An original 1930s artwork featuring a map of Harlem nightclubs is one of the standout lots in Swann Auction Galleries’ annual sale of Printed & Manuscript African Americana.
The map was created by E. Simms Campbell in 1932, for the first-ever issue of Manhattan Magazine, and was republished nine months later in Esquire.
Campbell was the first African-American illustrator to be nationally syndicated in the U.S, with his single-panel cartoons known as ‘Cuties’. His artwork appeared in almost every single issue of Esquire from 1933 until 1958, and he also regularly contributed to magazines including The Chicagoan, Cosmopolitan, Ebony, The New Yorker, Playboy, Opportunity, Pictorial Review and Redbook.
His map features many of Harlem’s most famous Prohibition speakeasies and night-clubs, which attracted everyone from local jazz musicians and gangsters to politicians and Hollywood stars throughout the1920’s and 1930’s.
It picks out hot-spots such as The Savoy Ballroom, the Cotton Club, Gladys’s Clam Bar, the Radium Club, Small’s Paradise and Club Hot-Cha, along with many of the scene’s biggest characters and musicians such as ‘Snake-hips’ Earl Tucker, the ‘Reefer Man’, Cab Callaway, Don Redman, Gladys Bentley, and Bill ‘Bojangles’ Robinson.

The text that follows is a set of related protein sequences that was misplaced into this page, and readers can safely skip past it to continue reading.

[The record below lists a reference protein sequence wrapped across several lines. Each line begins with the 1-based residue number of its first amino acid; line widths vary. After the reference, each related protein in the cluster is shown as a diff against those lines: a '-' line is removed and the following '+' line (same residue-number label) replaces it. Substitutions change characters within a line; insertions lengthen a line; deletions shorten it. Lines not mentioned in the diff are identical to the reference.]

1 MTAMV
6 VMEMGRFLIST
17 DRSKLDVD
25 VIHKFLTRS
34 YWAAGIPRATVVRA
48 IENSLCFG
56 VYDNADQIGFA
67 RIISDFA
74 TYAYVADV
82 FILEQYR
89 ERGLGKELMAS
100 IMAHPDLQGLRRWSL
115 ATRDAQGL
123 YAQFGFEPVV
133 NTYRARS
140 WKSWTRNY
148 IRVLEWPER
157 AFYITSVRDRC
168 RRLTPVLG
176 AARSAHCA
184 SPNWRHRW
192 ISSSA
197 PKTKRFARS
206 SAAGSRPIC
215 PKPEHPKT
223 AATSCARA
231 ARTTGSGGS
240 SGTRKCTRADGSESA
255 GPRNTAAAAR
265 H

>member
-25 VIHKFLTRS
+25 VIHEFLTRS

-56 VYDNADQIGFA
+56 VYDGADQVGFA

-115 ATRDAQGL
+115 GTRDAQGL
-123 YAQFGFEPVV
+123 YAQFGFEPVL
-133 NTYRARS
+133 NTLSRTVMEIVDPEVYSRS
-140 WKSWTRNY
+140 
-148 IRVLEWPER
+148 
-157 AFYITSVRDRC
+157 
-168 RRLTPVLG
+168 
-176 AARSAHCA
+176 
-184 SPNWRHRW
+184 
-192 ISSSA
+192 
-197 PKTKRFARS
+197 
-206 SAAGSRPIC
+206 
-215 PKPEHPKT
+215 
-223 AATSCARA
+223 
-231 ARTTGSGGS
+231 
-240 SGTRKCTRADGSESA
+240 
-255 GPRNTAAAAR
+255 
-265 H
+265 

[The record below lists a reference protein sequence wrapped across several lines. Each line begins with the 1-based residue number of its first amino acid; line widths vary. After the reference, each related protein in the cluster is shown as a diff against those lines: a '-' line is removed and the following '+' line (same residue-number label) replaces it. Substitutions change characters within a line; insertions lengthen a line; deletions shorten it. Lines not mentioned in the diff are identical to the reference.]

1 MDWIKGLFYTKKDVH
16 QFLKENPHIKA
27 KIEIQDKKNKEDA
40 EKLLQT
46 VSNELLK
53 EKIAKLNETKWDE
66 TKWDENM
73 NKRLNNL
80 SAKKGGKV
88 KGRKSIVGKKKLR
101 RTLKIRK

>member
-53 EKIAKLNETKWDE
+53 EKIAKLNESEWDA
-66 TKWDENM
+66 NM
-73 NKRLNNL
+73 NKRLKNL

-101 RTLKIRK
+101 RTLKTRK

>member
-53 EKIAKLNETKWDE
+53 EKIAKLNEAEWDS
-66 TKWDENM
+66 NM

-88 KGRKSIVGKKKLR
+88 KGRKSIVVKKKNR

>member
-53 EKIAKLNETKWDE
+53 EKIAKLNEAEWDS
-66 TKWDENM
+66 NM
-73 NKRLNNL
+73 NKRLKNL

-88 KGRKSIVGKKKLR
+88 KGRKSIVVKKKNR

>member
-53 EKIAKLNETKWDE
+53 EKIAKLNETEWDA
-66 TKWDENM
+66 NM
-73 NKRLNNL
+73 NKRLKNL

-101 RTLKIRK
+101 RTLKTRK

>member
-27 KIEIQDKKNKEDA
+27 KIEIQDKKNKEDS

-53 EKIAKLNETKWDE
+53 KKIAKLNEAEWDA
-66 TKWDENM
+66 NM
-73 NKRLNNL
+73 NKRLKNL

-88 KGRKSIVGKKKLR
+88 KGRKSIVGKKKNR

The original black-and-white, pen and brush artwork is now expected to sell for $40,000-$60,000.
Further artworks offered in the sale include a set of sketchbooks by painter and sculptor Masood Ali Wilbert Warren, spanning more than 20 years and featuring hundreds of original drawings, estimated at $40,000-$60,000; a large quilt presented to Maya Angelou by the president of liberia Ellen Sirleaf, entitled ‘The Love of Liberty Brought Us Here’, valued at $10,000-$15,000; and a highly rare, possibly unique copy of the first-ever Black Panthers poster, created in Lowndes County, Alamaba in 1965, featuring the slogan “Move On Over or We Will Move On Over You”, estimated at $8,000-$12,000.
The Swann Auction Galleries Printed & Manuscript African Americana sale takes place in New York on March 31.